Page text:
I have a Prijon Kodiak sea kayak for sale (£600 ONO) and also a 2-piece drytop (Palm Caspian Semi-Dry Cag XXL) and salopettes (Palm Sidewinder Dry Pants XL) - £100 for the pair.

Depends on the type of paddling you wish to do; if you want to cruise on the sea or do any long trips (e.g. Caledonian Canal) then the Kodiak is a good option.
XL-Burn-3 / Monstar / Kodiak / My Videos

Jonny Hightower
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Joined: Tue Aug 01, 2017 10:41 pm
Location: South Wales

Re: Starting from scratch

Post by Jonny Hightower » Fri Aug 04, 2017 5:06 pm

Thanks Pathbrae. I had thought of 2nd hand kit - the main things that put me off were the thought of a) picking something I want and then having to wait an unspecified amount of time until one becomes available, b) driving huge distances to pick stuff up, and c) the risk of finding out you've bought a piece of junk and having no return options :) But I guess like any risk, it can certainly pay off. Good tip with the dry bags - thank you: I'll definitely get some at the same time I get a boat. I looked at KayakCarriers.co.uk previously - got the feeling it was run by someone on this board. Seems like really good kit.

TechnoEngineer: That's really handy - thanks. The Kodiak looks like a really great kayak, but I think it would be too much of a handful for me at this stage. I'd like to try a variety of types of water, including a bit of surf, so I'm looking for more of an all-rounder than an expedition cruiser, but thank you :)

Chris Bolton
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Re: Starting from scratch

Post by Chris Bolton » Fri Aug 04, 2017 5:16 pm

For dry bags, if you have a branch of Home Bargains nearby, their dry bags are ridiculously cheap (£3 or £4) and seem robust.

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Jim
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Re: Starting from scratch

Post by Jim » Tue Aug 08, 2017 1:31 pm

I always recommend going S/H for a first boat because until you have one and get some time in it you won't really work out what suits you, so you might as well pick up something that you can move on for the same price when you have the experience to work out what suits you better. Don't try to get the perfect boat first time, unless its the kind you have been using on the course and already know it suits you, even then your perspective may change after you have been paddling on your own for a bit.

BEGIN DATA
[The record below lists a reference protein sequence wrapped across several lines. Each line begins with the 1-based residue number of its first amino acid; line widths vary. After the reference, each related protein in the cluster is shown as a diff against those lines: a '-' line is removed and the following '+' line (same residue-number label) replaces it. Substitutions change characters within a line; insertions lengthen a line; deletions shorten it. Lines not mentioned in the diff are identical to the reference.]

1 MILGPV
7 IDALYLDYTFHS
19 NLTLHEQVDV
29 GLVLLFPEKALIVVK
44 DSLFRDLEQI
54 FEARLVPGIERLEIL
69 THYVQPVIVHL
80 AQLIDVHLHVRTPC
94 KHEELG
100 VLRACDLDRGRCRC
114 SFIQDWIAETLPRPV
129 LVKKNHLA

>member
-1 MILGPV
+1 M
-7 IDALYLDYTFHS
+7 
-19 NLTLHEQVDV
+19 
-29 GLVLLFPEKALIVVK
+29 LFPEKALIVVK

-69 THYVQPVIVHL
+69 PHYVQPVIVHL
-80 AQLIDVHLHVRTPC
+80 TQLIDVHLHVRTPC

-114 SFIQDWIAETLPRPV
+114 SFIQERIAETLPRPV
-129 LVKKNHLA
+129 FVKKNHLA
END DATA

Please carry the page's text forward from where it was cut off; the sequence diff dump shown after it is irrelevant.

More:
Wetsuits don't really work unless they are wet, apart from occasionally falling in you will be mostly dry(ish) and fighting with a dry wetsuit. Wetsuit leggings are often suitable because you move your legs less when paddling and they give you insulation when you fall out (I use wetsuit shorts, but I very rarely fall out), but for the top half go with thermal layers and a waterproof top - ideally a paddle cag because they are shaped not to flap in your way when paddling but you can use any cag, it won't keep water out especially but it will keep the wind off (reduces evaporative chilling, which can be a problem with wetsuits unless you go for a windproof type) and thermals stay warm and re-warm quickly when damp. Carry some spare thermals and fleece tops in a dry bag just in case you get so wet that the ones you are wearing won't warm up.
For kayaking in the surf, a wetsuit can be suitable, it is a bit like being in the washing machine, but saltier.

No need for a carrier with a polythene boat, in fact I would recommend taking your actual boat if you decide to buy one and ask to try them first (in the car park) to find one that fits your boat properly at the rack spacing for your car - Vectra hatchback roof is so short and curved that bars tilt over and none of the carriers I tried would fit my Taran so I ended up building my own.